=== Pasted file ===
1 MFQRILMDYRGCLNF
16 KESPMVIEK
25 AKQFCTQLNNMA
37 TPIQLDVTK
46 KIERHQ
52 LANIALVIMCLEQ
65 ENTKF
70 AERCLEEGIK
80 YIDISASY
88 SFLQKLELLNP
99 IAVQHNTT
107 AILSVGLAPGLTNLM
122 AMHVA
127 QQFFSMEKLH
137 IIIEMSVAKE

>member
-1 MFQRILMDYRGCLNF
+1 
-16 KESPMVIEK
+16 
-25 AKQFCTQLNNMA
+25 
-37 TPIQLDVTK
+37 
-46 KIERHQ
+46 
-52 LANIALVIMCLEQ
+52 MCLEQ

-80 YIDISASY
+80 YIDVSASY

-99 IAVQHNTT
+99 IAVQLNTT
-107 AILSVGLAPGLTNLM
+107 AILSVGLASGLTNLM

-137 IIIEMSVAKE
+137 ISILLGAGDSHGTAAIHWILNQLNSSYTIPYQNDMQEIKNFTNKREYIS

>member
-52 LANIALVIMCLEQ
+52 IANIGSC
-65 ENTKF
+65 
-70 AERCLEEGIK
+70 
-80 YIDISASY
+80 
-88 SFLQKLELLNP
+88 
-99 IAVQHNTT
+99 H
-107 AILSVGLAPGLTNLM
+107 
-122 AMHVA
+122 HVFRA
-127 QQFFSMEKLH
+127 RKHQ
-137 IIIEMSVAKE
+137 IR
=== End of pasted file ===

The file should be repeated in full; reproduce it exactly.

1 MFQRILMDYRGCLNF
16 KESPMVIEK
25 AKQFCTQLNNMA
37 TPIQLDVTK
46 KIERHQ
52 LANIALVIMCLEQ
65 ENTKF
70 AERCLEEGIK
80 YIDISASY
88 SFLQKLELLNP
99 IAVQHNTT
107 AILSVGLAPGLTNLM
122 AMHVA
127 QQFFSMEKLH
137 IIIEMSVAKE

>member
-1 MFQRILMDYRGCLNF
+1 
-16 KESPMVIEK
+16 
-25 AKQFCTQLNNMA
+25 
-37 TPIQLDVTK
+37 
-46 KIERHQ
+46 
-52 LANIALVIMCLEQ
+52 MCLEQ

-80 YIDISASY
+80 YIDVSASY

-99 IAVQHNTT
+99 IAVQLNTT
-107 AILSVGLAPGLTNLM
+107 AILSVGLASGLTNLM

-137 IIIEMSVAKE
+137 ISILLGAGDSHGTAAIHWILNQLNSSYTIPYQNDMQEIKNFTNKREYIS

>member
-52 LANIALVIMCLEQ
+52 IANIGSC
-65 ENTKF
+65 
-70 AERCLEEGIK
+70 
-80 YIDISASY
+80 
-88 SFLQKLELLNP
+88 
-99 IAVQHNTT
+99 H
-107 AILSVGLAPGLTNLM
+107 
-122 AMHVA
+122 HVFRA
-127 QQFFSMEKLH
+127 RKHQ
-137 IIIEMSVAKE
+137 IR